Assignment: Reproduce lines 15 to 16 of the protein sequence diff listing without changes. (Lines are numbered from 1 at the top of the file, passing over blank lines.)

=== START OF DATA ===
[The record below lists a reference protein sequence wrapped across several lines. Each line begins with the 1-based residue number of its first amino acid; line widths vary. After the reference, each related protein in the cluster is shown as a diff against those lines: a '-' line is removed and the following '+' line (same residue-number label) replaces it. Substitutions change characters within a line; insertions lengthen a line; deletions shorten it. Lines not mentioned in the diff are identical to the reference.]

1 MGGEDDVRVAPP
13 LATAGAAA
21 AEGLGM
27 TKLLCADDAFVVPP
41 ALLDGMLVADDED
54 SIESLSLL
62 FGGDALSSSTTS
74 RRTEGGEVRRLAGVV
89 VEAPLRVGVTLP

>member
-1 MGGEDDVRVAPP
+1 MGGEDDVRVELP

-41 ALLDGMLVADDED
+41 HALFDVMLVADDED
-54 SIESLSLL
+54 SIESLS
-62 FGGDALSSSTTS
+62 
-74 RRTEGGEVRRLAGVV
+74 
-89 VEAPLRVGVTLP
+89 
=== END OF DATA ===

+41 HALFDVMLVADDED
-54 SIESLSLL